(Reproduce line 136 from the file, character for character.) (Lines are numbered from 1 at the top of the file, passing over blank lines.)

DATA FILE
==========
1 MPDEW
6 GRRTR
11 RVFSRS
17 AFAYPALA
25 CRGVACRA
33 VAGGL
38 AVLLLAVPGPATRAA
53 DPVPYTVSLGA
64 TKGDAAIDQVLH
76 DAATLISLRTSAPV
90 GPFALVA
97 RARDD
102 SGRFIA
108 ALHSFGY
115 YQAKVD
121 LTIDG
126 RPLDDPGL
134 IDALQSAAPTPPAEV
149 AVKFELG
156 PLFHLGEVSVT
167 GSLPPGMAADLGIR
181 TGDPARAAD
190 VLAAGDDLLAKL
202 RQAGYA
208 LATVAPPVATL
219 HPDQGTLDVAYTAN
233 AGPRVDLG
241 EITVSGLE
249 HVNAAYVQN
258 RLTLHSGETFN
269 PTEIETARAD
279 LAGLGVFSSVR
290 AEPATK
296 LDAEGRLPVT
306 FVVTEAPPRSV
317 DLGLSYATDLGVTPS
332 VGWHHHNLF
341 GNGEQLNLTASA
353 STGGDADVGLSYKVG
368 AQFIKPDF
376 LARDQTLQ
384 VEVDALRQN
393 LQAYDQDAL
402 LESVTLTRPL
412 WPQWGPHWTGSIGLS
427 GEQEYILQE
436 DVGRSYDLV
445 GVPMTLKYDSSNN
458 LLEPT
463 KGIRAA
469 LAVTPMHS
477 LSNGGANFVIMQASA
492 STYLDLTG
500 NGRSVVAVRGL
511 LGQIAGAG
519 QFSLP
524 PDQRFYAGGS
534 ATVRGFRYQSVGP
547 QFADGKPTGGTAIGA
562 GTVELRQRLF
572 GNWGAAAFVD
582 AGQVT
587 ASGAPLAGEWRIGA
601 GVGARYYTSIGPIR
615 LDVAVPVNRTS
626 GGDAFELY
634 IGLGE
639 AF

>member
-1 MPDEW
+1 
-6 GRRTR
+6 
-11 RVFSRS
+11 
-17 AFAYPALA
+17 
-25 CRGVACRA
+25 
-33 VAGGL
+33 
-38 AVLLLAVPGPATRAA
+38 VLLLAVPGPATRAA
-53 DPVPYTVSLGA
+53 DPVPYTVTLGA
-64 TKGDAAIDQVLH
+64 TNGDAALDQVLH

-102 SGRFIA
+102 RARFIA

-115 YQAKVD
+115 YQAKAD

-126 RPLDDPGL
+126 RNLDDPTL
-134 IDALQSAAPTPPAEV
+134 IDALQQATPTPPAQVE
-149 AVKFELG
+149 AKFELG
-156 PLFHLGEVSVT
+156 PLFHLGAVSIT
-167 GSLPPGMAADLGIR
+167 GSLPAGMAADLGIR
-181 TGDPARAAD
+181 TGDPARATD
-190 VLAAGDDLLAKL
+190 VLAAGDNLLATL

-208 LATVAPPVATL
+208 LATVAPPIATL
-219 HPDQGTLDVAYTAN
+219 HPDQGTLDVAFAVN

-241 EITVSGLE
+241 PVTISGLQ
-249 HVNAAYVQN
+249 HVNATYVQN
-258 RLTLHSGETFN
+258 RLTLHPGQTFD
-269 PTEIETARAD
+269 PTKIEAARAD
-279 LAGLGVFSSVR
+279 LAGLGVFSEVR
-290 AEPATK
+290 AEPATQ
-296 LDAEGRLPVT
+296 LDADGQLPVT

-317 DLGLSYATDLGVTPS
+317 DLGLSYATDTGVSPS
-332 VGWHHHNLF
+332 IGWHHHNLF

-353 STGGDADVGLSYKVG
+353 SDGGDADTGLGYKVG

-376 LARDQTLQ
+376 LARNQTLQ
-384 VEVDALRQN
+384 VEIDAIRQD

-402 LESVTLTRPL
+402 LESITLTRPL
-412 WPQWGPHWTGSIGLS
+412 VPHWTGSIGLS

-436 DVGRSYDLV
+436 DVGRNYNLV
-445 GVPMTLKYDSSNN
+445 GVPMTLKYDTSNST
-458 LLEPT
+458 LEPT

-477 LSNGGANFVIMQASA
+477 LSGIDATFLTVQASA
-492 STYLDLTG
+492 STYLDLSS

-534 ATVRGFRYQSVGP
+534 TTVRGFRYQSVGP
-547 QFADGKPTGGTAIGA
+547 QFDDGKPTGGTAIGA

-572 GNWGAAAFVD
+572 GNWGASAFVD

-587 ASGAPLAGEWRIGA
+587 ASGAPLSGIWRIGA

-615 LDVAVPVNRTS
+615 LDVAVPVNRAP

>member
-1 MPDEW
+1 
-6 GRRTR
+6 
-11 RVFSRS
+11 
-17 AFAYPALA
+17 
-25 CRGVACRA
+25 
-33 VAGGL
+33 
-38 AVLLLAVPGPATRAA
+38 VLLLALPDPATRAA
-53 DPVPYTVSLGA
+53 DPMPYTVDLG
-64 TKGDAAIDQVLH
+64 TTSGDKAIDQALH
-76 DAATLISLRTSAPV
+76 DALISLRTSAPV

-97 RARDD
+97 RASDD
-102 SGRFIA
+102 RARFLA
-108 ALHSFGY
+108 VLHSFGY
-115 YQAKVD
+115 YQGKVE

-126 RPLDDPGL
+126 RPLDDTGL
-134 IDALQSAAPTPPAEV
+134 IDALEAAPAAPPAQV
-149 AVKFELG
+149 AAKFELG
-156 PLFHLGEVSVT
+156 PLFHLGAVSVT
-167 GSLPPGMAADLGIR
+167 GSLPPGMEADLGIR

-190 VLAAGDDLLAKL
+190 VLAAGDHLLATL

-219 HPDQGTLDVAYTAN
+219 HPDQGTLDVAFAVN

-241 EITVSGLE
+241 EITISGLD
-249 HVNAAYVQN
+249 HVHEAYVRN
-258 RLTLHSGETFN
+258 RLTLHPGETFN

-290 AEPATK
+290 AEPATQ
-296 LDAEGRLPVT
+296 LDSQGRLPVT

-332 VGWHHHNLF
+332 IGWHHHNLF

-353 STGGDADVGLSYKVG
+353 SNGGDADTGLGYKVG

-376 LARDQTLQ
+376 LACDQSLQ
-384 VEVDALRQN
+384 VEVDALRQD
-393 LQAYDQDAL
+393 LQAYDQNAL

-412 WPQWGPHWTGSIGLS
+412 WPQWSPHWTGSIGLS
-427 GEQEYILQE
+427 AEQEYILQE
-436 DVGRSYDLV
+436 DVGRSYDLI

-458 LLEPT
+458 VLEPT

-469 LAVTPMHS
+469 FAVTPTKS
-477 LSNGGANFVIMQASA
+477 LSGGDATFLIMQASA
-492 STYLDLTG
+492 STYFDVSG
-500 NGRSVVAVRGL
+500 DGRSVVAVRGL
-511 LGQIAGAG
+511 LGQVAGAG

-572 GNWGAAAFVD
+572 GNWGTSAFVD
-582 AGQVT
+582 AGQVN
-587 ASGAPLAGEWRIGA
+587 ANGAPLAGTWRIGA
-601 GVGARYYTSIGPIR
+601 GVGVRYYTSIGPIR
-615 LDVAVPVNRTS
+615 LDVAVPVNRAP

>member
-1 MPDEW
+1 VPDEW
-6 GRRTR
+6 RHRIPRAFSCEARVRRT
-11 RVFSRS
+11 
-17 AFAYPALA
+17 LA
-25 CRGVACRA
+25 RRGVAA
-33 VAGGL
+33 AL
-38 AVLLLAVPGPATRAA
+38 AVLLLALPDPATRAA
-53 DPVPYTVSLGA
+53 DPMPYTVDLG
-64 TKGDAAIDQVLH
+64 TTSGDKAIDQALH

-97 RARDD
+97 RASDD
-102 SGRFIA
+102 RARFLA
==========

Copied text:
-412 WPQWGPHWTGSIGLS